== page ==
Former South Carolina Gov. Nikki Haley (R) will formally announce she is running for president at a Feb. 15 event in Charleston, The Post and Courier reported Tuesday night. An email will go out to her supporters on Wednesday, inviting them to the event, The Associated Press reports. Former President Donald Trump is the only official GOP presidential candidate so far, though Haley has forecast her intention to run for the nomination in recent weeks.
Haley was U.S. United Nations ambassador under Trump until she stepped down in 2018, at which point she moved back to South Carolina, joined the board of Boeing, wrote two books, and jumped on the speaking circuit, "reportedly commanding fees as high as $200,000," AP reports. She said in 2021 that she would not run for president in 2024 if Trump ran, but has suggested recently she changed her mind. Trump nevertheless reminded everyone of that pledge while campaigning in South Carolina last weekend.
"She said she would never run against me because I was the greatest president, but people change their opinions, and they change what's in their hearts," Trump told WIS-TV. "So I said, if your heart wants to do it, you have to go do it."
Trump has been less kind to his main perceived rival for the '24 nomination, Florida Gov. Ron DeSantis (R), who he has called "DeSanctimonious" and, last weekend, "disloyal" if he runs for president. DeSantis, asked about Trump's critique on Tuesday, noted that he won his re-election bid. Other likely 2024 GOP candidates include former Vice President Mike Pence, former Secretary of State Mike Pompeo, and possibly former Rep. Liz Cheney (R-Wyo.), a Trump critic.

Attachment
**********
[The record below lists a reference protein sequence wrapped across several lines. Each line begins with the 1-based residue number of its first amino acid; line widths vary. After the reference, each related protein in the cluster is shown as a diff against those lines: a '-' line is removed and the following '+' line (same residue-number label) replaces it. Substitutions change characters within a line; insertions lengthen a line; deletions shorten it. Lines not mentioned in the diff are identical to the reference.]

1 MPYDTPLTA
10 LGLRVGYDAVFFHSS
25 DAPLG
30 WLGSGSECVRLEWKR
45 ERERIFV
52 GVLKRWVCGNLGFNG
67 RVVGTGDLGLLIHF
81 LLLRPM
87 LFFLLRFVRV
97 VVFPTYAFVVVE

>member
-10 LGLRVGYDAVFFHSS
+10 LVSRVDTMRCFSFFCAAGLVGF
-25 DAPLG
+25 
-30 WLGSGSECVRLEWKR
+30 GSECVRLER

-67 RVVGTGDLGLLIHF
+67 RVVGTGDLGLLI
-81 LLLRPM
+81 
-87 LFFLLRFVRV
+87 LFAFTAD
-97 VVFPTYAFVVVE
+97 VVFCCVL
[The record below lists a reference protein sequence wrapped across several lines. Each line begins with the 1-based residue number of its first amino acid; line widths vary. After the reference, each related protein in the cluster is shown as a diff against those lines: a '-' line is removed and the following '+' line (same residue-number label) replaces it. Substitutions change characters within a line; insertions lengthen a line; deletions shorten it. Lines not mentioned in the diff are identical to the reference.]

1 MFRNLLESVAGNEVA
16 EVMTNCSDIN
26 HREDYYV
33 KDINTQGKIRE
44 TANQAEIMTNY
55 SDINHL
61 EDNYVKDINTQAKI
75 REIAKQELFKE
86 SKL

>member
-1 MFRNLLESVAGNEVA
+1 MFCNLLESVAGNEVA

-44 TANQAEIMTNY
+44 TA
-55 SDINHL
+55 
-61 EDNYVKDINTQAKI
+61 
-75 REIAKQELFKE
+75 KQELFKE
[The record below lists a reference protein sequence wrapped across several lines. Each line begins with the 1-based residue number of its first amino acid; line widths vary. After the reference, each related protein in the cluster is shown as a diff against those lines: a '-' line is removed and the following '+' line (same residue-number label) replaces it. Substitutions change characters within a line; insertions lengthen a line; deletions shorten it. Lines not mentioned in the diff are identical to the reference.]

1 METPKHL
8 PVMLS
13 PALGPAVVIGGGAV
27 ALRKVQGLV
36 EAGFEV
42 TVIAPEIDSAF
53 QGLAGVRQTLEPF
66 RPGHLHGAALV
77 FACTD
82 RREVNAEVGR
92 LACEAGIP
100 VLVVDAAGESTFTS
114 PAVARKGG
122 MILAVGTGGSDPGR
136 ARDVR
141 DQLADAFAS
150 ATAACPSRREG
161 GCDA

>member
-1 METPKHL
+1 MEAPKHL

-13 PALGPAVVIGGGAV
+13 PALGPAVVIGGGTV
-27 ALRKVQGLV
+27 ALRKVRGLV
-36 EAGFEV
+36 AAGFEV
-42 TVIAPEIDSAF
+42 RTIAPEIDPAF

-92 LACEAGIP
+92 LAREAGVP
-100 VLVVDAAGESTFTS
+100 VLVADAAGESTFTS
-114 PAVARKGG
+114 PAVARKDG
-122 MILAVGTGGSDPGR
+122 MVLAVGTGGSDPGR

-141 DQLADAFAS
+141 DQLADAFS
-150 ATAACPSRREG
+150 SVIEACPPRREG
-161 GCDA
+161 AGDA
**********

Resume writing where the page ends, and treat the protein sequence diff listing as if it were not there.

Trump's campaign said Tuesday it raised $9.5 million between his Nov. 15 campaign launch and the end of 2022. "That amounted to an average of $201,600 a day, a fraction of the sums that established front-runners from past elections — in both parties — have collected in their opening weeks," The New York Times reports. Trump's campaign also reported spending more on fundraising than it brought in last quarter, Politico notes, calling that "an ominous sign, as the early days of campaigns are often a time for candidates to reap easy cash from enthusiastic donors."